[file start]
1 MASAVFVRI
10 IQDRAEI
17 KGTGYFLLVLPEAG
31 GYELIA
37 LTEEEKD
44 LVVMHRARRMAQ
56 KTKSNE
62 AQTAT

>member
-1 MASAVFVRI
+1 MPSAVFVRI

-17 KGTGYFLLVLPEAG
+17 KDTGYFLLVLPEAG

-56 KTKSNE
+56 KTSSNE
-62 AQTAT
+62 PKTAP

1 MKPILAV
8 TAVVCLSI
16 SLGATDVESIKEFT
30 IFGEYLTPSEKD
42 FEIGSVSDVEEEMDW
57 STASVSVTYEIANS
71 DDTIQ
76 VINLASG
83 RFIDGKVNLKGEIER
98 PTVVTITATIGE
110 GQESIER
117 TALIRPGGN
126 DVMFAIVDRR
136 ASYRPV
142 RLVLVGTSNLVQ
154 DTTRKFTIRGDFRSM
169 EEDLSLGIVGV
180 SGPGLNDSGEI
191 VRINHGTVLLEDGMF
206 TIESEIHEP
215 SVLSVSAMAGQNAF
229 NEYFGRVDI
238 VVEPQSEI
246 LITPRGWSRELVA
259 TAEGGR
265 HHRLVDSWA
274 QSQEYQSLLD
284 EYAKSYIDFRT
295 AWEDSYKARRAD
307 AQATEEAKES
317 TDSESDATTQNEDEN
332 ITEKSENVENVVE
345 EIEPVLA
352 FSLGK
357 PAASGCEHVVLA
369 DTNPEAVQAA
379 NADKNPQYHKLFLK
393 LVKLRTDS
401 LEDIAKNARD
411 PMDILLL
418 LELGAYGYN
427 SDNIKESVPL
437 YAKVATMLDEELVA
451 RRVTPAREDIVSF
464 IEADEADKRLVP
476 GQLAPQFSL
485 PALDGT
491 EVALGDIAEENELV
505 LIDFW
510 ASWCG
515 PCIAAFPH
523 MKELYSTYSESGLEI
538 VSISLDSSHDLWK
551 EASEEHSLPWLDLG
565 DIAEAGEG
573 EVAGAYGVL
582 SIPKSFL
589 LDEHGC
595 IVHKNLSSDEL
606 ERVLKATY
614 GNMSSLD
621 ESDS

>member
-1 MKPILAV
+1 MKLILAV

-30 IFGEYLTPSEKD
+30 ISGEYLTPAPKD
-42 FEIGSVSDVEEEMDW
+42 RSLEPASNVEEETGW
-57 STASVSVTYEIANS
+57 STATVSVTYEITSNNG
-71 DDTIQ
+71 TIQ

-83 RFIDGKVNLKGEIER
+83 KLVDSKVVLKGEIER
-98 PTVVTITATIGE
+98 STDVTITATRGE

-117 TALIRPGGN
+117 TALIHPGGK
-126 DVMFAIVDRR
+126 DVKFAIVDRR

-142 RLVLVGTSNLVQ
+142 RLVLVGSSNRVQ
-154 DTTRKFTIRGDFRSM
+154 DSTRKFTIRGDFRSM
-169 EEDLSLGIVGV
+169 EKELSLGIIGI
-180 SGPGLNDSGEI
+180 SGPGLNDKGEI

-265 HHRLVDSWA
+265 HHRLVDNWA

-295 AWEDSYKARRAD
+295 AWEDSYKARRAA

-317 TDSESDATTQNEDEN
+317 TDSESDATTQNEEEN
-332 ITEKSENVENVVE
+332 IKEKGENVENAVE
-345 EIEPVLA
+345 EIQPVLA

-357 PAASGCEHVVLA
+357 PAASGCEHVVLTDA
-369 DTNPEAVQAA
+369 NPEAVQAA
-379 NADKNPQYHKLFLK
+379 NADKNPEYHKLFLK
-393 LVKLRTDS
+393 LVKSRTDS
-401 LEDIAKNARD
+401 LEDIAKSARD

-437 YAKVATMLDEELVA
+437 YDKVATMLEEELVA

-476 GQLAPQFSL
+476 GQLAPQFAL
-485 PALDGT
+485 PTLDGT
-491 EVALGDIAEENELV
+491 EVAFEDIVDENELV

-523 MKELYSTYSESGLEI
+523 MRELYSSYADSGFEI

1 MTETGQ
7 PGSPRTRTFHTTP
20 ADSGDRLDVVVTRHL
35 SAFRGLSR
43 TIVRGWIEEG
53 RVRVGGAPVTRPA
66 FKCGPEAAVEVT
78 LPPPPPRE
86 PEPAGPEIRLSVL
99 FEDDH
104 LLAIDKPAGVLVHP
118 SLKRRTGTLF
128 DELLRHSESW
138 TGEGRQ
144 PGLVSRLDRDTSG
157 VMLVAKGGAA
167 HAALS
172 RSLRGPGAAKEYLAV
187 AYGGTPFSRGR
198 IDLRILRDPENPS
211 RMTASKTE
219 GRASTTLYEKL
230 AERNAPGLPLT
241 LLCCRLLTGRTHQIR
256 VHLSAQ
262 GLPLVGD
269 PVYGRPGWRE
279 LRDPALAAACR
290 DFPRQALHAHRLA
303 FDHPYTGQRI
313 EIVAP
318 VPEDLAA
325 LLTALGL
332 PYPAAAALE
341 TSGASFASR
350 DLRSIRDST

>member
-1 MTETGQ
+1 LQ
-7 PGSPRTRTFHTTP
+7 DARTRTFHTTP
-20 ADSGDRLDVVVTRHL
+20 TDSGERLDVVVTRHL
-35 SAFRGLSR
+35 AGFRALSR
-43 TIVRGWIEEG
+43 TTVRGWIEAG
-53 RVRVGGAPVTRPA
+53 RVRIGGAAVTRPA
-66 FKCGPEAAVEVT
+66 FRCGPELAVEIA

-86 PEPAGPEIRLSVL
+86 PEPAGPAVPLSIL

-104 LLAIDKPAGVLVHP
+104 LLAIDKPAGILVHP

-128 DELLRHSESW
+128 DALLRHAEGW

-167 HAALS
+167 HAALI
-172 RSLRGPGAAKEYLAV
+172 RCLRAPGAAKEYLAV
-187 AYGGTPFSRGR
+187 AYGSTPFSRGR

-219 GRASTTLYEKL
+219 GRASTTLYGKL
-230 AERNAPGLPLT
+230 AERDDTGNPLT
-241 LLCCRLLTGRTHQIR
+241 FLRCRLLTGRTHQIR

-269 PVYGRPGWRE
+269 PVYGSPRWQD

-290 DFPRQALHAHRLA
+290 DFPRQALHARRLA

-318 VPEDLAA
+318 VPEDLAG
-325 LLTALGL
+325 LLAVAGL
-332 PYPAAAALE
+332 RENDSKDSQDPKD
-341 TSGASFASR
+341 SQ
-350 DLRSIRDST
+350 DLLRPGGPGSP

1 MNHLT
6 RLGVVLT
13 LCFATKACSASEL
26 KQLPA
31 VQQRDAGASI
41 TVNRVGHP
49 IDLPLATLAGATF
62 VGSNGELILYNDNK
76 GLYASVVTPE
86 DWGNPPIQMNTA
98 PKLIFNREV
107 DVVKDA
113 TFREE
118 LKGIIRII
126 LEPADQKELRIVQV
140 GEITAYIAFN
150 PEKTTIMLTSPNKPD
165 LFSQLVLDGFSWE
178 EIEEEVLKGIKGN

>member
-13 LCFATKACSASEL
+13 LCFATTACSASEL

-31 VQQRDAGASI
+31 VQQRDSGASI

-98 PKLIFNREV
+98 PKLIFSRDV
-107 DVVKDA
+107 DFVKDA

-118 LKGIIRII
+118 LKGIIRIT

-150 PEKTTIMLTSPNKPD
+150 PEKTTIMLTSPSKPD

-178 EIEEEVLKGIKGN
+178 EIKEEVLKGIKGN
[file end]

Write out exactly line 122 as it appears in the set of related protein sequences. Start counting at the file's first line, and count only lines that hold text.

+379 NADKNPEYHKLFLK